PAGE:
When we consider proposals for funding, we look for projects that support WorkSafeBC's strategic initiatives and research priorities.
While the merits of all proposals will be considered, preference will be given to proposals that incorporate the following:
- Sex and gender considerations into research questions and study design. For integrating sex and gender considerations, refer to the information on the CIHR website.
- Address the needs and challenges of vulnerable populations including Indigenous workers; aging workers; young workers; transient or migrant workers, immigrant or new workers; small businesses
For Innovation at Work grants, we will also consider proposals addressing our Partners' research priorities.
Applicants are encouraged to submit proposals that align with the topics outlined below, however, the merits of all proposals will be considered.
| Prevent workplace injury, disease and death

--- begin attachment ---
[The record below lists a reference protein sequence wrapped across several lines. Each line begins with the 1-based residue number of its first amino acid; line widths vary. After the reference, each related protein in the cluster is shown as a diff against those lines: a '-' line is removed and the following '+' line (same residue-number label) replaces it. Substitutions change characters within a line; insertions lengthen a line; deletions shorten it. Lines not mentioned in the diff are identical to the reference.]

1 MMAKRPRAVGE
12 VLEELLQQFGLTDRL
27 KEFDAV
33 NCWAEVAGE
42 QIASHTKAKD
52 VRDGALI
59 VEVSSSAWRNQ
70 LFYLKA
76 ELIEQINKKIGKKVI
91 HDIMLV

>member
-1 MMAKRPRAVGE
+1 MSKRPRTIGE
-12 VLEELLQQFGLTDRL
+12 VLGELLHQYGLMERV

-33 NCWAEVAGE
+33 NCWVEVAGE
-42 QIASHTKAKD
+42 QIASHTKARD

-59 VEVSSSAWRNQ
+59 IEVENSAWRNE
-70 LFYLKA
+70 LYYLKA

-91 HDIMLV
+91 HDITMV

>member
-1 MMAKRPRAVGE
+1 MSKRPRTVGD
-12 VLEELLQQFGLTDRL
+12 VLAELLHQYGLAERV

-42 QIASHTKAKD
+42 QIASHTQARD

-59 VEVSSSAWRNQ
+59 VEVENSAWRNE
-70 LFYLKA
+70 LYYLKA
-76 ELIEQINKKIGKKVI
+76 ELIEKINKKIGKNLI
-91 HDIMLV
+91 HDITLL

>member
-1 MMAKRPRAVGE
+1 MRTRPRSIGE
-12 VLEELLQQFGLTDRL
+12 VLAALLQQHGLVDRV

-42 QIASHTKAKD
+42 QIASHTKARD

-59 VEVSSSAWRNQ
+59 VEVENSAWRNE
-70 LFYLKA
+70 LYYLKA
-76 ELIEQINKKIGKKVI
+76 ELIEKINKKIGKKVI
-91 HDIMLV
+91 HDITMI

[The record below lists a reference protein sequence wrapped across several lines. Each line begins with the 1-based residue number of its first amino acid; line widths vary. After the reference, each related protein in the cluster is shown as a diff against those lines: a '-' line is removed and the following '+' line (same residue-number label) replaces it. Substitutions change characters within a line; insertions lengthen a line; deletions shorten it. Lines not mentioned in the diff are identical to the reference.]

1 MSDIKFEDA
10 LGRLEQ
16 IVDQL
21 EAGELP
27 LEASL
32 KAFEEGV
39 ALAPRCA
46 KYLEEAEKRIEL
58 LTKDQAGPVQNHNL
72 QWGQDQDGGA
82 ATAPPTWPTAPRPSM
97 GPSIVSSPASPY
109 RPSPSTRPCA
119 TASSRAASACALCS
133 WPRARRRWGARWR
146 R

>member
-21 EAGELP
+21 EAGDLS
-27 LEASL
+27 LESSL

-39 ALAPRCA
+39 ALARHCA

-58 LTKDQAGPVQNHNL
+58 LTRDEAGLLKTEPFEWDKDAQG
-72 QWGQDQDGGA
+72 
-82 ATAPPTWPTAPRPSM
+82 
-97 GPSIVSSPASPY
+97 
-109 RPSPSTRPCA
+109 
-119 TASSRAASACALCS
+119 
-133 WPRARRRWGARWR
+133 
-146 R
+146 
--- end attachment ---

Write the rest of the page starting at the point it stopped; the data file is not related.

- Reducing the frequency of serious injuries, occupational disease and death
- Preventing psychological injuries, bullying and harassment
- Influencing behavioural change (focus on young workers, using choice architecture, education, regulatory levers, and leadership factors)
- Reducing occupational exposures (focus on nanoparticles, radiation, toxic gases, cytotoxic drugs, silica, and pesticides)
- Innovations in prevention approaches (focus on impairment)
| Improve return to work (RTW) and claims service
- Best practices in effective tools, interventions and disability management models for stay at work and RTW (focus on mental health disorders)
- Evidence based medical and rehabilitative interventions (focus on opioid management, serious injuries, hearing loss, chronic pain, head and brain injuries and mental health disorders)
- Evidence based occupational disease etiology, treatment and management (focus on mesothelioma and asbestos-related cancer)
- Improving service experience and RTW outcomes (focus on small business)
- Innovations in rehabilitation and service delivery
|Adapt to social, economic and technological change
Adapting to the changing nature of the work (focus on at-home workers, gig workers, automation, robotics and artificial intelligence)
- Adapting to emerging industries (including cannabis)
- Addressing the needs of vulnerable workers (focus on ageing or young workers, indigenous, and immigrant workers)
- Impact of gender and sex differences in occupational health and safety and disability outcomes